n Operation Make a Difference is a class project designed to teach students the importance of community service and giving back, as well as practical lessons like budgeting, cost analysis and financial planning. Each student in Norton’s home room was asked to raise at least $20 through some kind of service project or activity. Meanwhile, the class is creating a list of items to be purchased for a local family in need over the holidays. Once the money is compiled, the class will make shopping lists, create a budget and purchase items together. Students will then wrap and deliver the items in time for Christmas.
More like this story
- Service Announcement for Feb. 25: Nellie Hjaltalin
- Death Notices for Feb. 25: Roger Justesen, Howard Kinzey and Stanford Harvey
- Ice causes crashes on Dee Highway Thursday
- Letters to the Editor for Feb. 22
- Honoring Loyalty: Oregon rightfully saves the date: Feb. 19: Our necessary ‘Day of Remembrance’
- Legislative Letter: Elliott Forest should have followed Hood River model
- 2017 INNOVATIVE TEACHING GRANTS: Education Foundation announces new funds
- CGCC master plan aims for ‘cost-effective’ degree route, service to Hispanics
- Speech-Debate team readies for busy spring
- ‘Green’ gainers
Parkdale third graders sing "12 Disaster Days of Christmas"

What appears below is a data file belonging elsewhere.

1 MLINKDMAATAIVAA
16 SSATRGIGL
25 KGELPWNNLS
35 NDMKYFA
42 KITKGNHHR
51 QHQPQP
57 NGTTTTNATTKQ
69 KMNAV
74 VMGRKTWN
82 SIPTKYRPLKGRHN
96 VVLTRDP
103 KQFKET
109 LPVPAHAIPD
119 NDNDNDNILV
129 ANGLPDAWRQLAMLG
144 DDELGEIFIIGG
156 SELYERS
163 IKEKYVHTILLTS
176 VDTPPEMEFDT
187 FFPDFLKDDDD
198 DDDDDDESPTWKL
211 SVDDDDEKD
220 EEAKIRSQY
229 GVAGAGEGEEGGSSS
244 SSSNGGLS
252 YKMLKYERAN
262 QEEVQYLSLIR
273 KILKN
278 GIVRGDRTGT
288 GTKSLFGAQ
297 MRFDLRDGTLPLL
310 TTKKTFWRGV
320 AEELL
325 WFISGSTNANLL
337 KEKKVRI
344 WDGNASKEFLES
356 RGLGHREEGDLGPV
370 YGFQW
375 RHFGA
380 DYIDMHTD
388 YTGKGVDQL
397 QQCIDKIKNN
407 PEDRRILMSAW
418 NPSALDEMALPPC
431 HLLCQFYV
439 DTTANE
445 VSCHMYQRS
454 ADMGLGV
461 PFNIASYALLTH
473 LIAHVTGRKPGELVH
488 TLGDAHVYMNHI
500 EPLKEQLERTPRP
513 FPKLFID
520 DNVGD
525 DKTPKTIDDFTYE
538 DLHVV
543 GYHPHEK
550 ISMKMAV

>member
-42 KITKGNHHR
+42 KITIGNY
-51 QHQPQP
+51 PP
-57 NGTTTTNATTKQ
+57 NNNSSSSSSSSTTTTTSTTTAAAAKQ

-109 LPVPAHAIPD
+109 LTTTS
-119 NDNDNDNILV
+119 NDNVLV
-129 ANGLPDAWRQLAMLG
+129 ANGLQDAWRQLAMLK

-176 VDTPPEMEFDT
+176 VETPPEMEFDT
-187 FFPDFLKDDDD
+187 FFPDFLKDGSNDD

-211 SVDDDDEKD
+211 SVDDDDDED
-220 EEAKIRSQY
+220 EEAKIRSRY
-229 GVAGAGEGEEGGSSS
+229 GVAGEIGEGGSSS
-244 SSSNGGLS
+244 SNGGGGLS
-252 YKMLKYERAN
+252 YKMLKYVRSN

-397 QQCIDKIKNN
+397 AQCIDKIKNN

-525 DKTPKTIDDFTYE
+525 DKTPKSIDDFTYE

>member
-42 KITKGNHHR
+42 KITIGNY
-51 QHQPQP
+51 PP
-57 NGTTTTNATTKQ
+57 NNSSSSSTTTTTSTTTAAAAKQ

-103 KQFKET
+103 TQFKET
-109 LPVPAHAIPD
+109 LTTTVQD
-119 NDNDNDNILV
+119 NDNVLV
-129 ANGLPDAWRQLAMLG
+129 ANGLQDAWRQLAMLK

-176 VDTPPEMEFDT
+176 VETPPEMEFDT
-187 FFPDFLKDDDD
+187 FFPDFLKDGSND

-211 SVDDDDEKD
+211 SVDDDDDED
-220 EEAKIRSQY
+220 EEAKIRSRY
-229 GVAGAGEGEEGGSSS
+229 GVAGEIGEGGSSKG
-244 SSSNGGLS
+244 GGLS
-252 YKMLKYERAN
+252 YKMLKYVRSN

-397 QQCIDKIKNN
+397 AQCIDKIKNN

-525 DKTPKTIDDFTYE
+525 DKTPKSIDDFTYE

Welcome to your sing-able Christmas gift list. What follows is an emergency rendition of “12 Days of Christmas” – for outfitting your home or car in case of snow storm, earthquake, flood or other emergency. Read it as a simple list, or sing it to the tune of “12 Days” – you know, as in “ … and a partridge in a pear tree…” Not to make light of it, but the song is a familiar framework for a set of gift ideas that you could consider gathering together, even if the recipient already owns items such as a bunch of coats, tire chains and flashlights. Stores throughout the Gorge are stocked up on all these items. Buying all 12 days might be prohibitive, but here are three ideas for checking any of the dozen off your list (notations follow, 1-12.) The gift items needed to stay warm, dry and safe are also coded to suggest items in your abode (A) in your car (C) or both (B). 12 Gallons of Water (A) 11 Family meals (B) 10 Cans of propane (A) 9 Hygiene bags (B) 8 Packs of batteries (A) 7 Spare coats (B) 6 Bright red flares (C) 5 Cozy blankets (B) 4 Tire chains (C) 3 Flashlights (B) 2 cell phone chargers (B) 1 And a crush-proof first aid kit (B) Price ranges? Here’s a few quotes for days Three, Two, Four and Nine: n A family gift of flashlights (three will run $15-30, Hood River Supply, Tum-A-Lum) n Cell phone chargers (two will run $30-60) n Tire chains (basic set, $30, Les Schwab, returnable if unused for the winter) n Family meals ($100 or so should cover the basics for three or four reasonably well-fed days) n The home kit should be kept in a handy place near an exit, and remember that water needs to be replenished every few months. If you have a solid first aid kit already, switch out the gift idea with “and-a-sto-o-u-t- tub-for it-all …” Otherwise, it’s a case of assembling your home or car kits and making sure all members of the family know what the resources are and how to use them (ie flares and propane). Emergency situations are at worst life-threatening, at best deeply uncomfortable if you and your family are left without power for an extended period, or traveling and find yourself in a situation where you need to wait out a storm, lengthy traffic delay, or other crisis. Notes on the 12 gift ideas: 12 – Gallons of water: that’s one per person in a four-member family to last for three days, the recommended minimum to be prepared for utility outages. 11 – Easy-open packaged goods, energy bars, dried food and nuts are good things to include for nutrition. Think of what your family of four needs for three days to stay fortified and hydrated (see number 12). Can-opener also recommended 10 – If you have a propane camping stove, keep extra fuel handy. 9 – Hygiene bags: put packaged moistened towelettes, toilet paper, and plastic ties in large garbage bags (for personal sanitation) Resource list courtesy of Hood River County Emergency Management, Barbara Ayers, manager/ 541-386-1213. The county also reminds residents to Get a Kit, Make A Plan to connect your family if separated, and Stay Informed. See www.co.hood-river.or.us to opt-in for citizen alerts. Enlarge